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Mobile App to Support Self-Care and Improve Health and Economic Outcomes in Diabetes

Evidence-Based Diabetes ManagementPatient Centered Diabetes Care 2015
Volume 21
Issue SP9

Glooko, a mobile support platform for diabetes care, helps fill the gaps created by the shortage of endocrinologists. Self-care is key to reducing the number of hypoglycemia incidents.

Healthcare apps are revolutionizing the fundamental principles of health and wellness, for both the provider and the patient. Apps allow continuous care monitoring, which creates a window of opportunity for early, preventive interventions that can significantly impact healthcare utilization. While apps give providers the ability to monitor their patients in near-real time, they can also create incentives for patients to engage in better self-care—for wellness as well as disease management.


This was the premise of “The Digital Path to Improved Patient Engagement in Self-Care,” a talk by Howard Wolpert, MD, director of the Joslin Institute for Technology Translation and associate professor of medicine at Harvard Medical School, on the second day of Patient- Centered Diabetes Care (PCDC) 2015. He spoke about an app he has developed in collaboration with Glooko,a company that provides a unified platform for improved diabetes care using various tools.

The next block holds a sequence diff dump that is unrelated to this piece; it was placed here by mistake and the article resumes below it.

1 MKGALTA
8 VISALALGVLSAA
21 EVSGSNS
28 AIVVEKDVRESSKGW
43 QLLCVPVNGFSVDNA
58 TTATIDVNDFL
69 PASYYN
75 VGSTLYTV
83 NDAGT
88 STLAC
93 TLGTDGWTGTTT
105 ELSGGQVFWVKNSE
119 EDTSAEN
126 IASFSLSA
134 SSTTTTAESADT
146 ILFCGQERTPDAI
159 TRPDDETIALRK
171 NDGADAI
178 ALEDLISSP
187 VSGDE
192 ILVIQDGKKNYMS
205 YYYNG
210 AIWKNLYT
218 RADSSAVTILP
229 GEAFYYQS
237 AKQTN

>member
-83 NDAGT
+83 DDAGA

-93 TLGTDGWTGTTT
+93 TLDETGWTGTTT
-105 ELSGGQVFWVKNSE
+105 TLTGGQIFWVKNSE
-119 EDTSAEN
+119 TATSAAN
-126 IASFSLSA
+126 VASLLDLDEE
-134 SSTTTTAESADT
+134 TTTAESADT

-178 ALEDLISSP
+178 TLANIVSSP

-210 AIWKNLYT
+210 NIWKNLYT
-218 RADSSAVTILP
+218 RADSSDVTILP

Wolpert explained that the widely practiced therapeutic model of acute care in diabetes warrants transformation. First, it has not been very successful, and second, there are not enough endocrinologists to serve the patient population. The acute care model is very prescriptive, he said, because the patient is given a set of instructions to follow—dietary recommendations, dose adjustment—that do not require any real engagement in self-management. Wolpert thinks the routine office visits with the endocrinologist every 3 to 6 months do not address the needs of a patient with a chronic condition like diabetes, where 24/7 guidance is often needed to keep the hyperglycemia and hypoglycemia under control, and to avoid hospitalization or emergency department (ED) visits that drive up the cost of care.


The American Journal of Managed Care